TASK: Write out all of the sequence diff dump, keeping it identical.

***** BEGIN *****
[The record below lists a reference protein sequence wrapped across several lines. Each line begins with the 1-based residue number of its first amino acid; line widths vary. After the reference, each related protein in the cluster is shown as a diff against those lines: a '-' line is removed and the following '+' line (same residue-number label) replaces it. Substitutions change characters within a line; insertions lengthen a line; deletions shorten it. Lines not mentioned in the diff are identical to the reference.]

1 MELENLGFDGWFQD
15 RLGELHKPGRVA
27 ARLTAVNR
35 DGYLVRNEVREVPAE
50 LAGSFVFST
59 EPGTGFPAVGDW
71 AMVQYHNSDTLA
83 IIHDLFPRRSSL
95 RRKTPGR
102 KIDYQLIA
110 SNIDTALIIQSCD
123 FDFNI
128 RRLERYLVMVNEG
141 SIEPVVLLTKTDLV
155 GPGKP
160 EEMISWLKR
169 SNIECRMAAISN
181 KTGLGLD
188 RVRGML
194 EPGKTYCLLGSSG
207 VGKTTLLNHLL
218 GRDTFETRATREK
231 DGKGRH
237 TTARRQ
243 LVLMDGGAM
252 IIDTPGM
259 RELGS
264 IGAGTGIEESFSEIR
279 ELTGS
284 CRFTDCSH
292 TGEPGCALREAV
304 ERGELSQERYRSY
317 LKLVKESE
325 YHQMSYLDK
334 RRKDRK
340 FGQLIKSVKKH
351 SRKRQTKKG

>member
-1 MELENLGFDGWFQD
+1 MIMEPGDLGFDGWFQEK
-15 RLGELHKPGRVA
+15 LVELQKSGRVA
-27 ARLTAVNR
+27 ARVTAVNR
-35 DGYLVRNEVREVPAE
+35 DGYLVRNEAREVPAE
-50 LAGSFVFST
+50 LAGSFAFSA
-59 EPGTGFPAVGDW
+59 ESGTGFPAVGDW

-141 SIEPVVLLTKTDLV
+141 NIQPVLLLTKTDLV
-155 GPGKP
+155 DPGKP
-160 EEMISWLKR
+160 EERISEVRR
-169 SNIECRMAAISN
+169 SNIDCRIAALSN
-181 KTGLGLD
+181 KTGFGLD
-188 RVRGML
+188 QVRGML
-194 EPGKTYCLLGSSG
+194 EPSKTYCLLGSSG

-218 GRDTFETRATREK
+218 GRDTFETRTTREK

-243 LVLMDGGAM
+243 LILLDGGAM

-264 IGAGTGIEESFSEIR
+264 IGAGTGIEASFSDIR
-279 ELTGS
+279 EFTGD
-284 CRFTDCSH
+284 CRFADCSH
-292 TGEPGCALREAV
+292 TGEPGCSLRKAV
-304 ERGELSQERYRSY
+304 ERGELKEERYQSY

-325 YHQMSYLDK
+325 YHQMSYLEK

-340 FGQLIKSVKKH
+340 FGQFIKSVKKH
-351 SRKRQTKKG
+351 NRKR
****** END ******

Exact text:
[The record below lists a reference protein sequence wrapped across several lines. Each line begins with the 1-based residue number of its first amino acid; line widths vary. After the reference, each related protein in the cluster is shown as a diff against those lines: a '-' line is removed and the following '+' line (same residue-number label) replaces it. Substitutions change characters within a line; insertions lengthen a line; deletions shorten it. Lines not mentioned in the diff are identical to the reference.]

1 MELENLGFDGWFQD
15 RLGELHKPGRVA
27 ARLTAVNR
35 DGYLVRNEVREVPAE
50 LAGSFVFST
59 EPGTGFPAVGDW
71 AMVQYHNSDTLA
83 IIHDLFPRRSSL
95 RRKTPGR
102 KIDYQLIA
110 SNIDTALIIQSCD
123 FDFNI
128 RRLERYLVMVNEG
141 SIEPVVLLTKTDLV
155 GPGKP
160 EEMISWLKR
169 SNIECRMAAISN
181 KTGLGLD
188 RVRGML
194 EPGKTYCLLGSSG
207 VGKTTLLNHLL
218 GRDTFETRATREK
231 DGKGRH
237 TTARRQ
243 LVLMDGGAM
252 IIDTPGM
259 RELGS
264 IGAGTGIEESFSEIR
279 ELTGS
284 CRFTDCSH
292 TGEPGCALREAV
304 ERGELSQERYRSY
317 LKLVKESE
325 YHQMSYLDK
334 RRKDRK
340 FGQLIKSVKKH
351 SRKRQTKKG

>member
-1 MELENLGFDGWFQD
+1 MIMEPGDLGFDGWFQEK
-15 RLGELHKPGRVA
+15 LVELQKSGRVA
-27 ARLTAVNR
+27 ARVTAVNR
-35 DGYLVRNEVREVPAE
+35 DGYLVRNEAREVPAE
-50 LAGSFVFST
+50 LAGSFAFSA
-59 EPGTGFPAVGDW
+59 ESGTGFPAVGDW

-141 SIEPVVLLTKTDLV
+141 NIQPVLLLTKTDLV
-155 GPGKP
+155 DPGKP
-160 EEMISWLKR
+160 EERISEVRR
-169 SNIECRMAAISN
+169 SNIDCRIAALSN
-181 KTGLGLD
+181 KTGFGLD
-188 RVRGML
+188 QVRGML
-194 EPGKTYCLLGSSG
+194 EPSKTYCLLGSSG

-218 GRDTFETRATREK
+218 GRDTFETRTTREK

-243 LVLMDGGAM
+243 LILLDGGAM

-264 IGAGTGIEESFSEIR
+264 IGAGTGIEASFSDIR
-279 ELTGS
+279 EFTGD
-284 CRFTDCSH
+284 CRFADCSH
-292 TGEPGCALREAV
+292 TGEPGCSLRKAV
-304 ERGELSQERYRSY
+304 ERGELKEERYQSY

-325 YHQMSYLDK
+325 YHQMSYLEK

-340 FGQLIKSVKKH
+340 FGQFIKSVKKH
-351 SRKRQTKKG
+351 NRKR